A trip to the market

It was Tuesday morning, the sea mist was rolling back and forth as if it couldn’t make up it’s mind, so what better time to head for the recently reinstated weekly market in Nerja.

Waiting for a bus is a bit like waiting for a kettle to boil, but one did eventually arrive and, packing up my camp bed, I clambered on board.

Extra buses, or mini-buses, are now operating to and from the market, and are even labelled ‘mercadillo’. I was, though, surprised at how few people were on the bus, maybe half a dozen. And no-one else got on en route.

When the market was in the centre of town, it was usually pretty crowded by 9:30, but at 09:45, when I arrived at the new ‘mountain’ site, there were not many people about at all and many of the stallholders were still in the process of setting up.

The official start time of the market is now 10:00, which would explain a lot!

market1 market3

The new site, a bone of contention for ten months (and still is!) and the cause of bitter arguments, is certainly quite spacious and several people commented that it no longer felt ‘claustrophobic’. True, it wasn’t the normal ‘let’s play sardines’ scenario.

It wasn’t until about 10:45 that the place began to fill up a bit, although the numbers were still not on the large side. However, it does seem to be improving week by week according to people in the area. Maybe the fact that it is a bit more spacious and spread out gives the impression that there are less people about than one would normally expect.

One of the complaints put forward by the market traders was the lack of shade in the heat of the day, and one can quite easily see their point. There is no artificial protection against the sun, such as apartment blocks, as was the case in the centre of town, and as the sea mist rolled out and the sun put its hat on, the traders were hastily adjusting their awnings.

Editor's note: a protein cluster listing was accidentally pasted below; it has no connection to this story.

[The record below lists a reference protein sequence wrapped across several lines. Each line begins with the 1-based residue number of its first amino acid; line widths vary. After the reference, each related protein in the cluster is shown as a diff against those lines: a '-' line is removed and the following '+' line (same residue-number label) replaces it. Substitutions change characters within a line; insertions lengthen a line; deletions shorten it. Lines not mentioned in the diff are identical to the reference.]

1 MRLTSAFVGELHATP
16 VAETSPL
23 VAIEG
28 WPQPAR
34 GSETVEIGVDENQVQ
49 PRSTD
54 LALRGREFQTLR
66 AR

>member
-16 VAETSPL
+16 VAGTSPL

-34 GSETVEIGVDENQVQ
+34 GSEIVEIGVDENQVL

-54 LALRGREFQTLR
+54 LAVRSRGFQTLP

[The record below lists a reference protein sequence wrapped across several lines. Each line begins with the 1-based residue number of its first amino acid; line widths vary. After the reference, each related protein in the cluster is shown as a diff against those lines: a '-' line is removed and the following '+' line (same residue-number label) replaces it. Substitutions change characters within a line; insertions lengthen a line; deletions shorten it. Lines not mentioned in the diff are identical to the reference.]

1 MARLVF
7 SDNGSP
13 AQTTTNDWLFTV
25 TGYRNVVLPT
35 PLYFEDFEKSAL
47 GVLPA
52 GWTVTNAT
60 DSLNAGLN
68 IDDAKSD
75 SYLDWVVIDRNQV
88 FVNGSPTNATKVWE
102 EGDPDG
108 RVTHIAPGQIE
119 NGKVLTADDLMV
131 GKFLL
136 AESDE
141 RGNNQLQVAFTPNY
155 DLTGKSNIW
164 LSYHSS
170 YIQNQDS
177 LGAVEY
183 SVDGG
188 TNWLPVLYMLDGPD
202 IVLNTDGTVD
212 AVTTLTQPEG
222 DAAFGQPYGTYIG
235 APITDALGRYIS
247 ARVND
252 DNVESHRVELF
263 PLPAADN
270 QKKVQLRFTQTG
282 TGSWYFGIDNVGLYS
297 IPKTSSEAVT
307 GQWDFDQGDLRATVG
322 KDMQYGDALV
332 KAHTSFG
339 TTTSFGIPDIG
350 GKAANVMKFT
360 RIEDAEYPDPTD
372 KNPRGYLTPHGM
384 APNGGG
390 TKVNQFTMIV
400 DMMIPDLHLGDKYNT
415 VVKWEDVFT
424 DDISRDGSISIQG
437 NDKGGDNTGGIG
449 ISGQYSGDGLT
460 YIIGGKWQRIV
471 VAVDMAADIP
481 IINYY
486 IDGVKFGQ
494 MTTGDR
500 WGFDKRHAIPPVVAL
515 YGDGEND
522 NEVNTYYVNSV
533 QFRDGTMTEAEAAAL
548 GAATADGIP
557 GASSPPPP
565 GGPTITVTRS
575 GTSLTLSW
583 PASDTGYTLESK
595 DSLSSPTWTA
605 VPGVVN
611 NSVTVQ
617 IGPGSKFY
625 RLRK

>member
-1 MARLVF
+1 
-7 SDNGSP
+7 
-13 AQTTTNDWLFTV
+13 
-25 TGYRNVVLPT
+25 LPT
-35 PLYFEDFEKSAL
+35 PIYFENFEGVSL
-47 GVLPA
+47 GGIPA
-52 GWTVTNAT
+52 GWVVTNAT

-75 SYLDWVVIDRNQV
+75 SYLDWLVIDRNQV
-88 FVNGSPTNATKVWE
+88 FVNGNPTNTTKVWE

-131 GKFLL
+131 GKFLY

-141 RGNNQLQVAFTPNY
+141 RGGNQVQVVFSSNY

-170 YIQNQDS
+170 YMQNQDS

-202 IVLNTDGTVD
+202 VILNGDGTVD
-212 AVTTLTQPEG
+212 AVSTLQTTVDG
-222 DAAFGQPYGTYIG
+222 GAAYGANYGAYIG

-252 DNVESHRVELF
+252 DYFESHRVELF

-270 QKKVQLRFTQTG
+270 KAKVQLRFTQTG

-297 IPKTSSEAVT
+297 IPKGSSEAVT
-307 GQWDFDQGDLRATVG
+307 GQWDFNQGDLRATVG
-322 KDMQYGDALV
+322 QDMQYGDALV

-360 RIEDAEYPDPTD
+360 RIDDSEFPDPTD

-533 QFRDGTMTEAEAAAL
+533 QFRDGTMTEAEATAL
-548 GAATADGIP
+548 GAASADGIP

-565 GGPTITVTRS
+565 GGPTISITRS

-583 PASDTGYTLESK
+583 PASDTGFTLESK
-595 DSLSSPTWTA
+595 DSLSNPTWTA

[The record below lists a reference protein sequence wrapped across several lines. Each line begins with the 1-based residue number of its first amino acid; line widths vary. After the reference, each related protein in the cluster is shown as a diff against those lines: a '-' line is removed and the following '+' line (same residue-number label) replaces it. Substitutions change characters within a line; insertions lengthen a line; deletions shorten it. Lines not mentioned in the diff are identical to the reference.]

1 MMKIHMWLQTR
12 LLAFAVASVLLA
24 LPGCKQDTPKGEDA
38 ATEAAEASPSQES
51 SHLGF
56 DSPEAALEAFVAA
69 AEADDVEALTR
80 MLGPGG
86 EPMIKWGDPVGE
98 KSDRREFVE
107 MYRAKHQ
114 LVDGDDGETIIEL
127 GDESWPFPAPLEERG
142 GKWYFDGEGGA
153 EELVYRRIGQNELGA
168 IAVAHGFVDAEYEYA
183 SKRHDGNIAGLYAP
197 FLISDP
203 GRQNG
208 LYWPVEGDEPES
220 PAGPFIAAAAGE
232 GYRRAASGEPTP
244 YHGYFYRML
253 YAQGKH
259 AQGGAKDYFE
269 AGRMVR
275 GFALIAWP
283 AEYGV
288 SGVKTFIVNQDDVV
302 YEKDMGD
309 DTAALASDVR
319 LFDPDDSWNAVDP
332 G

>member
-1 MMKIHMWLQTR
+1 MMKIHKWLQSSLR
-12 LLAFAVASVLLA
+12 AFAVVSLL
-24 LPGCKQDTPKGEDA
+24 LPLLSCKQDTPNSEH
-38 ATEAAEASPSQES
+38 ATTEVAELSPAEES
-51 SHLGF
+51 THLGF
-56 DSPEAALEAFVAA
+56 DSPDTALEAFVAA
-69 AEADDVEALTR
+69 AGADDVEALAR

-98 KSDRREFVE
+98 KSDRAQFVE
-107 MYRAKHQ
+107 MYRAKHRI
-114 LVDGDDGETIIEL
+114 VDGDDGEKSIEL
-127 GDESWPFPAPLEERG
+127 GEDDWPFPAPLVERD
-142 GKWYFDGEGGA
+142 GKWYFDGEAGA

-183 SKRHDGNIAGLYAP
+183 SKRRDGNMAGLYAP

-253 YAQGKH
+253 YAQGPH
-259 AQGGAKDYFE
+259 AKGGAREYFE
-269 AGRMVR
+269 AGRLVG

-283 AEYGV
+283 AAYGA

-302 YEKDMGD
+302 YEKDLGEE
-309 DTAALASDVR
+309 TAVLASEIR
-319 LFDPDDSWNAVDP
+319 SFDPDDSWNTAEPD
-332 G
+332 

In the confined area in the centre of town, the narrow corridors tended to be reasonably shaded with awnings almost overlapping, but in a larger space you are, quite naturally, a bit more exposed.

By about 11:30, arrivals at the market were on the increase, a steady flow of people trudging their way up the hill, many pushing prams or pulling shopping trolleys. It seems that the bus is not the preferred method of getting to the market at the moment for whatever reason, but maybe that will change when it gets really hot. And very few seem to take their cars, which is also a bit surprising as their is more than adequate parking in the area.

Markets are a social event, but even in this respect there has been a bit of a change. Previously, for the local cafes and bars in the market area, the busy period tended to be quite early on, say 10:00 until 12:00, a sort of breakfasty type of atmosphere. Now, this has become more of a lunchy event, not much happening before 12:00.

One of the main differences in this respect is that there is only one bar/cafe in the area, Genesis. Andy and Jackie do a splendid job, but many are used to a choice of at least half a dozen stopping places as they wander round.

Things are picking up by all accounts, albeit slowly, and the summer should see the number of visitors increasing quite considerably, but my overall impression was that there was ‘something missing’. Can’t quite put my finger on it yet, but that was my impression anyway. Others may disagree.

The walk back from the market, being downhill all the way, is quite painless and pleasant, unless you happen to be laden with heavy shopping of course. Although I chose to walk back, I must admit that I did not see another bus apart from the one which brought me to the market in the first place. Wasn’t particularly looking, admittedly.

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